To test the role of the SOD1 mutant acting within microglia, we generated mice expressing Cre selectively in these cells using the promoter for CD11b (25), an integrin expressed exclusively in the myeloid lineage (26) (fig. S3A) (12). Cell-type specificity of Cre expression was verified by mating those mice to the Rosa26 mouse line that ubiquitously expresses a β-galactosidase (β-Gal) transgene that can be translated into functional β-Gal only if Cre-mediated recombination removes a premature translation terminator (27). Peritoneal macrophages and microglial cells expressed β-Gal in Rosa26/CD11b-Cre+ mice, whereas no cells of either type expressed β-Gal in animals without the CD11b-Cre gene (fig. S3, B and D to G) (12). Although both neurons and astrocytes from Rosa26 mice showed high levels of β-Gal activity after germline Cre expression (Fig. 2B), only small microglia-like cells expressed β-Gal in mice with the CD11b-encoded Cre and no β-Gal expression was detectable in neurons or astrocytes (Fig. 2A).

Fig. 2.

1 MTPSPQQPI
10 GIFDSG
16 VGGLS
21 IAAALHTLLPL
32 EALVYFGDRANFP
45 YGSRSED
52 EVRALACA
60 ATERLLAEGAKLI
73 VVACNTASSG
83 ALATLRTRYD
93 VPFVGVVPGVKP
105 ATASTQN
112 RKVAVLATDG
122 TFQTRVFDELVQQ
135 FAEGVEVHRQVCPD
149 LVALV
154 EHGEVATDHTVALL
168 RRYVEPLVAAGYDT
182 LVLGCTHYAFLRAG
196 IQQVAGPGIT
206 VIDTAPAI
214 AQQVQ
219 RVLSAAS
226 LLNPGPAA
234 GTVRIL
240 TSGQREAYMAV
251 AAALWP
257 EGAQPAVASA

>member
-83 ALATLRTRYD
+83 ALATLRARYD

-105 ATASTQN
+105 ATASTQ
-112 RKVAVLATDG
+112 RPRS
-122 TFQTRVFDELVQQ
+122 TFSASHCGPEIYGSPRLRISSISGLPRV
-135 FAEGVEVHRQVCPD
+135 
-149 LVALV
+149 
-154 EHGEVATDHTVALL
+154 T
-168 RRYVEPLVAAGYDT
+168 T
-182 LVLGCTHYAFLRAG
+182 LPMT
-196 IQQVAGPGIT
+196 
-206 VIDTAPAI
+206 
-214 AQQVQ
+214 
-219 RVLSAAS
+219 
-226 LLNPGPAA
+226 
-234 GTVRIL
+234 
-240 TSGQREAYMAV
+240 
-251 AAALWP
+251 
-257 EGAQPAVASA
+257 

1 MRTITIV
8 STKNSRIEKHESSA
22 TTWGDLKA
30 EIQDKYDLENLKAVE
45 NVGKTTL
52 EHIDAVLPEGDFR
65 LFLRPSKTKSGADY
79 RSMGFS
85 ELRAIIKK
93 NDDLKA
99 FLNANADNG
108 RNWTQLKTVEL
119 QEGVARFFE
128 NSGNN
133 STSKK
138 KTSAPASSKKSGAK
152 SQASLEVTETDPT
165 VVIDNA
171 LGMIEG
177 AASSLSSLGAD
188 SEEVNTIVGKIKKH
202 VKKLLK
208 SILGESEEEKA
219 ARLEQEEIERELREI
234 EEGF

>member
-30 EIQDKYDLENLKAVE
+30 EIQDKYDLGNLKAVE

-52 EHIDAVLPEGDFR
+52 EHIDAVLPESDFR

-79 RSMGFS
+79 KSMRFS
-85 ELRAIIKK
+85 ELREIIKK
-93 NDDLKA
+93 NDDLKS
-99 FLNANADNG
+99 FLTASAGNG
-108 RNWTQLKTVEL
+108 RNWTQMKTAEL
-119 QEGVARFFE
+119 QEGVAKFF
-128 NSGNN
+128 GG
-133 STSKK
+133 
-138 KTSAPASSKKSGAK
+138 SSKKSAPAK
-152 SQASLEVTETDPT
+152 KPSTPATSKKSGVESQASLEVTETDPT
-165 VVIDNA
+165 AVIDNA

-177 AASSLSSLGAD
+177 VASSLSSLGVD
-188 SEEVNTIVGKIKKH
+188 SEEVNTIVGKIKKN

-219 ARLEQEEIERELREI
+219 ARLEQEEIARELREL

CD11b-Cre–directed excision of SOD1G37R exclusively in macrophage and microglial lineages. (A and B) β-Gal activity in lumbar spinal cord sections of (A) Rosa26/CD11b-Cre+ mice or (B) Rosa26 mice after systemic Cre-mediated gene excision. Arrowheads point to small, β-Gal–expressing, microglia-like cells (blue). X-Gal, 5-bromo-4-chloro-3-indolyl-d-galactoside. (C) LoxSOD1G37R transgene levels in peritoneal macrophages from LoxSOD1G37R/CD11b-Cre+ (n = 4) and LoxSOD1G37R (n = 4) mice determined by QPCR (fig. S3C). (D) Human and mouse SOD1 accumulated in peritoneal macrophages of LoxSOD1G37R/CD11b-Cre+ (n = 5) and LoxSOD1G37R (n = 5) mice, determined by immunoblotting. (E) SOD1G37R gene content determined by QPCR in DNA from microglial cells isolated from postnatal day 1 of LoxSOD1G37R/CD11b-Cre+ (n = 3) or LoxSOD1G37R (n = 2) mice. (F) Human and mouse SOD1 protein content in isolated adult microglia from the brains of 7-week-old LoxSOD1G37R/CD11b-Cre+ (n = 4) or LoxSOD1G37R (n = 4) mice. (G and H) SOD1G37R content in astrocytes isolated from the same mice as in (E), determined by QPCR (G) or immunoblotting (H). In (C) to (H), Cre+ indicates the LoxSOD1G37R/CD11b-Cre+ line and Cre indicates the LoxSOD1G37R line.